Protect your Family
• Make your home and car smoke free.
• Family, friends or visitors should never smoke inside your home or car.
• Keep yourself and your children away from places where smoking is allowed.
• If you smoke, smoke only outside.
• Ask your doctor for ways to help you stop smoking (EPA, 2011)
Facts about Environmental Tobacco Smoke
Infants and toddlers have tiny bodies, tiny lungs, and breathe rapidly. All of these things increase how smoke can affect them. "The EPA estimates that passive smoking is responsible for between 150,000 and 300,000 lower respiratory tract infections in infants and children less than 18 months of age annually, resulting in between 7,500 and 15,000 hospitalizations each year.
Sinus problems caused by ETS can lead to fluid in the middle ear, which can then lead to ear infections, doctor’s visits, operations and childhood hearing loss. Exposure to environmental smoke increases kids’ risk later in life of lung cancer, heart disease, and cataracts of the eyes.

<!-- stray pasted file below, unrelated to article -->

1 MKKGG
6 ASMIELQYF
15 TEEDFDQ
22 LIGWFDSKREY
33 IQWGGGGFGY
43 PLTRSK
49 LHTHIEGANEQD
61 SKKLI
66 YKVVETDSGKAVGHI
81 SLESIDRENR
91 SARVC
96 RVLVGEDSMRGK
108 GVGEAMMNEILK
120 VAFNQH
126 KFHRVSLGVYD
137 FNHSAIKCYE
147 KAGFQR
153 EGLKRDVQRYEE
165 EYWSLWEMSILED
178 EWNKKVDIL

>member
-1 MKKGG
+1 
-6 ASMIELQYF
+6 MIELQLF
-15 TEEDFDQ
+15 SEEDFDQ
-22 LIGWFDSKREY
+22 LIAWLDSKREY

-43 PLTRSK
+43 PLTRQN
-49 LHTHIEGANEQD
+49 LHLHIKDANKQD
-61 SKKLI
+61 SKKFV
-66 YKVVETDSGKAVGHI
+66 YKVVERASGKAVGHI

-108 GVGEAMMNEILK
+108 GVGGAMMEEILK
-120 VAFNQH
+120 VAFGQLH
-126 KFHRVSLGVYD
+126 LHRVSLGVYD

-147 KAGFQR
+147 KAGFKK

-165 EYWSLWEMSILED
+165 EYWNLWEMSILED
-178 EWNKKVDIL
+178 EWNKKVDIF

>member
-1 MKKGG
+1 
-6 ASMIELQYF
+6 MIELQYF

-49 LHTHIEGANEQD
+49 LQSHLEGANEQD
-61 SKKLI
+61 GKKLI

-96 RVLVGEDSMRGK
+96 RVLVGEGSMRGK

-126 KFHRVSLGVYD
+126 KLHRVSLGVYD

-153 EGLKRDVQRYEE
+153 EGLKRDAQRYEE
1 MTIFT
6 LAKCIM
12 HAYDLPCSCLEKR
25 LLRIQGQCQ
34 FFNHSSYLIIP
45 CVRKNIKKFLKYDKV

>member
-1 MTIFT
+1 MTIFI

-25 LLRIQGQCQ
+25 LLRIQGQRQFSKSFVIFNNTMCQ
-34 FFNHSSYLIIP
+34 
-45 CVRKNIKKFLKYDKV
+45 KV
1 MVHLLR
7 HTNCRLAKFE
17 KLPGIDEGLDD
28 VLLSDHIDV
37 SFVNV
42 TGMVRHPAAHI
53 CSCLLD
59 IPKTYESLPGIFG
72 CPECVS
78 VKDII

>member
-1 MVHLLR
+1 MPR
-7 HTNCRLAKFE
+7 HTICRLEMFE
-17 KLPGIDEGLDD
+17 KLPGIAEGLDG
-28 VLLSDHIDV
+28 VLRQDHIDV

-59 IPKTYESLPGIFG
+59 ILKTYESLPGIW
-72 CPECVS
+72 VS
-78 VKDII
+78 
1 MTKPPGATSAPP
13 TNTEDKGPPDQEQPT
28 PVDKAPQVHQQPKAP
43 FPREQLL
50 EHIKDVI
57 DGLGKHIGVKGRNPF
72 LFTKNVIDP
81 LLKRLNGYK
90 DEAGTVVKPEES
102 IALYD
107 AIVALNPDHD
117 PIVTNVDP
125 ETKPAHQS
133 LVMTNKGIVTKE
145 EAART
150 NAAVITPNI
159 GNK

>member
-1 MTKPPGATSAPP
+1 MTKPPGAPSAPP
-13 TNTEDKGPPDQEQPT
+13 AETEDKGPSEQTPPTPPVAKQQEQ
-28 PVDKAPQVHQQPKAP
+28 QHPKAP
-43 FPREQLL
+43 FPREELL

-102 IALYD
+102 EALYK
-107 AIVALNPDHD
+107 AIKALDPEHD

Kids with asthma need clean air to breathe. More than 40% of children who visit the emergency room for severe asthma attacks live with smokers. They can stay healthier if the air around them doesn’t increase their risk for asthma attacks. Secondhand smoke can trigger asthma attacks.
Researchers in one study estimate that ETS exposure increases the risk of crisis by 90% among children with sickle cell disease. (UMHS, 2011)
Tips for parents and care givers on how to protect infants from ETS.
If you smoke, don’t smoke around your children.
Don’t let other people smoke around your kids.
Avoid bringing your kids to places where people smoke. Make sure daycare centers are smoke free.
Take the smoke-free homes pledge!(UMHS, 2011)